Adobe Experience Manager is designed to cater for content authoring of multiple sites by multiple content authors. Naturally, this process needs to be governed by strict Access Control Lists (ACLs) to manage who is allowed to do what at any given time. In this post, I’ll cover various approaches that can be used to manage authorizables and ACLs in AEM that should help you make a more informed decision when picking a permissions management strategy for your next project.

Basics of Roles and Permissions

Before we get started, we need to cover some basic terminology of permissions management in AEM. Throughout this post, I will refer to Users, Groups, Authorizables and Permissions quite a lot so let’s make sure we’re all on the same page.

A user is a unique account that is used to log in to the system and holds basic details such as name, password, email, etc. They may be part of multiple groups and can also hold their own privileges (although that’s not recommended).

A group is a collection of users whose primary purpose is to apply access rights to those users based on a particular role. AEM comes with a set of out-of-the-box groups but it’s suggested to create groups to fit a given organisation’s content authoring processes.

Permissions are used to identify who is allowed to do what on a given resource and are the result of evaluating Access Control Lists.

Now that we’re covered that off, we can get to the crux of this post and evaluate different ways of creating users, groups and their associated permissions. I like to always keep in mind maintainability, scalability and ease of use when assessing these sorts of strategies.

The ACL and Authorizable Packagers

Several companies use a combination of ACS Commons’ pre-defined package definitions (a.k.a Packagers) to manage their groups and ACLs. More specifically, the ACL Packager and the Authorizable Packager. This strategy is great to get something up and running quickly to manage roles and permissions. However, once the original packages are created from an accepted source of truth (usually production), they can become quite difficult to manage.

More often than not, permissions are tweaked to get a new feature working in a development environment and are never documented. This means the required permission changes never make their way to production due to a lack of communication. Add to this multiple development and staging environments and you can imagine how unwieldy this process becomes.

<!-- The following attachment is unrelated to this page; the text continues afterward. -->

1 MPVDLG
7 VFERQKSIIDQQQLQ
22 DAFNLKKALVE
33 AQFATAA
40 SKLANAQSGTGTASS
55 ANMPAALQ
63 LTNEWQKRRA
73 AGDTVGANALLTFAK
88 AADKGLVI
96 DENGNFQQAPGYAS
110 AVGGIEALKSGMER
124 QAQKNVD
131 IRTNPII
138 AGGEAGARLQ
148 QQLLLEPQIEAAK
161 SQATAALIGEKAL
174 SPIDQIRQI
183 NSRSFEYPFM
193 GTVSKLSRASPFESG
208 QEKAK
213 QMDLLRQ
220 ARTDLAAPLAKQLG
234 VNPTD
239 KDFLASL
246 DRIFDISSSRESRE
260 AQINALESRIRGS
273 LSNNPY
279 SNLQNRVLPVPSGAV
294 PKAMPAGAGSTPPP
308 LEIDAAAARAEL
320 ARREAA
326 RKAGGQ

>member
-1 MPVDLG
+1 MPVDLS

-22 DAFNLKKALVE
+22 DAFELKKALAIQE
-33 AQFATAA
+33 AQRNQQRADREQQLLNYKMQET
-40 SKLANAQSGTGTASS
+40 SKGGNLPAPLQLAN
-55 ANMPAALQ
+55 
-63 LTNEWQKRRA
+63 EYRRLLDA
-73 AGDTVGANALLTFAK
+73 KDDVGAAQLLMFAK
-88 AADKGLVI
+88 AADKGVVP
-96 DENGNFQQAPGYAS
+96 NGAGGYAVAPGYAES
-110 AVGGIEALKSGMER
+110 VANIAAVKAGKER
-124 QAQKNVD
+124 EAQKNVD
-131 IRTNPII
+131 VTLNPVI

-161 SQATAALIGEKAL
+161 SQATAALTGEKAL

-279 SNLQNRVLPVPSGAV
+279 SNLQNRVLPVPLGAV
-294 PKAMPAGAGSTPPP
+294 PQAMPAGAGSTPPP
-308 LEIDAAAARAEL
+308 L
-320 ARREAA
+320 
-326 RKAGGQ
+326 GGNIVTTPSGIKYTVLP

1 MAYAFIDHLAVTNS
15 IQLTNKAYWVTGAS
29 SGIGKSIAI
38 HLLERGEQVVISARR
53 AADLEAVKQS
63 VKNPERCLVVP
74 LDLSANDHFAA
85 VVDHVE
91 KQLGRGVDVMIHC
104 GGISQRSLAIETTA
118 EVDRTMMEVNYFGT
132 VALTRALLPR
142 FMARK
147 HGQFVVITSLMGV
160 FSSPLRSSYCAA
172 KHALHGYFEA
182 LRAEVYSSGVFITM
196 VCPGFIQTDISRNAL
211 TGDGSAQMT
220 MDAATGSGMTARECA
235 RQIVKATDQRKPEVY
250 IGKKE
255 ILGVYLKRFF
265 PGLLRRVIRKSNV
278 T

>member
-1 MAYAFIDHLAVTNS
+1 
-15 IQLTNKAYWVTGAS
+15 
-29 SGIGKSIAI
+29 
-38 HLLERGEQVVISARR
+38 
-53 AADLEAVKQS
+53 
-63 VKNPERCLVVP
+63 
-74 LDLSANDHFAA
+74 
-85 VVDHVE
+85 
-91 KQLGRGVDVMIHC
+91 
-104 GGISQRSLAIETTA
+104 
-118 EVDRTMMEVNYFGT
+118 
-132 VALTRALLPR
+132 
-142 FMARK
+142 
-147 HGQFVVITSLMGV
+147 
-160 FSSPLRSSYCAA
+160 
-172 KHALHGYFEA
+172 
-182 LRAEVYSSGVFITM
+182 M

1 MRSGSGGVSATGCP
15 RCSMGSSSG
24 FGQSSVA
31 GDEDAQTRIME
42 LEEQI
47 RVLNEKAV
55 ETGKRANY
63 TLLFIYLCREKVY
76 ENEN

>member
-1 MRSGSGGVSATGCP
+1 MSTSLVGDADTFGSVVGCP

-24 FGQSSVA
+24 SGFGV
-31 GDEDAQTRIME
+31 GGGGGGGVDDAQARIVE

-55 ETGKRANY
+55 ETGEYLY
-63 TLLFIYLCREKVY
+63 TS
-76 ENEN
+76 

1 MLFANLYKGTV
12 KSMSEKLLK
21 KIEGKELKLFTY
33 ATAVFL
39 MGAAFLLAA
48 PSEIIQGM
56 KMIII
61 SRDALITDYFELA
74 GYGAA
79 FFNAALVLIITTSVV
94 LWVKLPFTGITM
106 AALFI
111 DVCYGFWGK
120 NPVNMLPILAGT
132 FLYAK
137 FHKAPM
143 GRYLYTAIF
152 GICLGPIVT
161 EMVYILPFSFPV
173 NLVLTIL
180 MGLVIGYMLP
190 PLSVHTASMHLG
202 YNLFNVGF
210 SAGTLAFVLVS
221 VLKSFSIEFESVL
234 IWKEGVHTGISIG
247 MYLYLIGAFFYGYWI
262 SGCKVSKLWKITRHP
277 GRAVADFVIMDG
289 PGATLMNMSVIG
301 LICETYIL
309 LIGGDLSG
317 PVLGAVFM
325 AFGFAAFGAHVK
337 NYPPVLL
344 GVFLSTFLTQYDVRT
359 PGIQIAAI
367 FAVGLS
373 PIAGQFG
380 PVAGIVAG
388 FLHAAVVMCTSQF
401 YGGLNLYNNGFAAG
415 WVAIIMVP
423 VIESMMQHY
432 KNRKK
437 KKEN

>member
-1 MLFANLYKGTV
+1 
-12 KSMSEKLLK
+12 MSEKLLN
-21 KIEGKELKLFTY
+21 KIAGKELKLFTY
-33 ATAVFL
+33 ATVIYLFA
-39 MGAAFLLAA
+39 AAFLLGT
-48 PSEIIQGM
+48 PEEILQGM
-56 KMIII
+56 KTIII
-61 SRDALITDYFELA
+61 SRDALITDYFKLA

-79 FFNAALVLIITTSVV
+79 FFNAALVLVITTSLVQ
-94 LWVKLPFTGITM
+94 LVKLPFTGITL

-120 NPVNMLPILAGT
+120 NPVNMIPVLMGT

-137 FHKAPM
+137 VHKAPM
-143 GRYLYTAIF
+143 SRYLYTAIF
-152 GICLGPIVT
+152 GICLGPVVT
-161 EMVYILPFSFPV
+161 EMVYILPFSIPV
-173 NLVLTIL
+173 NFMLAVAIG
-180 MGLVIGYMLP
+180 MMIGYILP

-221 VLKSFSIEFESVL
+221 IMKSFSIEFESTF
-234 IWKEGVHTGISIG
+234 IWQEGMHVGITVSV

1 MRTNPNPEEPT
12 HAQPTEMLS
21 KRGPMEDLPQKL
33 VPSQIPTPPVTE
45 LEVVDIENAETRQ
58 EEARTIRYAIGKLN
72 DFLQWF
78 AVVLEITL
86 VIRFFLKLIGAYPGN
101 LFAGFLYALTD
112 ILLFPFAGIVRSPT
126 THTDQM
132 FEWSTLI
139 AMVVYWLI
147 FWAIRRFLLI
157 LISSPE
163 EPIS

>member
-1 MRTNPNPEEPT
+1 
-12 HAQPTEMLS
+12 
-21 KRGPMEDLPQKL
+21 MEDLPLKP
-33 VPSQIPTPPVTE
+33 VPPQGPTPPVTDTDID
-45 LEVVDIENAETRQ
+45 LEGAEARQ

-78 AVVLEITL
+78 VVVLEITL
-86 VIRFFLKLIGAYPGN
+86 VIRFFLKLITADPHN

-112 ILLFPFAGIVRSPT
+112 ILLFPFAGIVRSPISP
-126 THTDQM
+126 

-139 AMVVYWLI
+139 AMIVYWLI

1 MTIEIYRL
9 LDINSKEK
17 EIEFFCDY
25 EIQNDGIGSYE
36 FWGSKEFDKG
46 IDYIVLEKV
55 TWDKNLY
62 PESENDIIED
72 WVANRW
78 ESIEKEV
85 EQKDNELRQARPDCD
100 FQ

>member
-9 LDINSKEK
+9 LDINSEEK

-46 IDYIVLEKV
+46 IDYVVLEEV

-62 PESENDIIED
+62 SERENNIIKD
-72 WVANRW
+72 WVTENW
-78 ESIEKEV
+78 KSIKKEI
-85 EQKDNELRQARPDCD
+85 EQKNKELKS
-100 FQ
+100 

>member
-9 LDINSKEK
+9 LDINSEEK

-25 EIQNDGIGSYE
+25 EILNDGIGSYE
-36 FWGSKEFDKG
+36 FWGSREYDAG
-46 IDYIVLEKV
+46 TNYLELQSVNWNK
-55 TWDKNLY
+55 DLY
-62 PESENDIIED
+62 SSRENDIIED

Moreover, content tends to differ between instances, which means package definitions may exist for content paths that do not exist. Due to the inflexible nature of content packages, this results in invalid content pages being created to inject policy nodes as depicted by the screenshots below.

 

Another issue with content packages is that the existing ACL entries on the target system remain untouched so there is never any clean-up of obsolete groups. The uncertainty in the contents of those packages leads teams to enter a stage where changing the package definition or re-building the package is avoided at all cost. For this approach to work, teams need to put in place strict role/permission change policies, document the roles and permissions, and communicate effectively any necessary changes so they can be properly managed.

Access Control Tool

An alternative approach that I have explored in the last year or so uses an excellent tool developed by Netcentric called AC Tool (a.k.a Access Control Tool). It allows developers to specify roles and permissions using YAML configuration files. The config is deployed as part of a standard CRX package and picked up by an installation hook which creates the relevant groups, ACLs and users.

What I love about this approach is that it’s self documenting, provides version history (as it’s managed through code) and ensures permissions are aligned across environments, because it cleans up existing ACLs of all roles managed by AC Tool.

configuration-file-structure

The great thing about adopting AC Tool is that it forces you to think carefully about how you architect your roles and permissions, thereby allowing your implementation to scale to multiple sites and roles with ease. Unlike traditional approaches where out of the box “blanket” rules are re-used, it encourages you to take a closer look at which roles are allowed to perform which actions, thereby hardening your platform.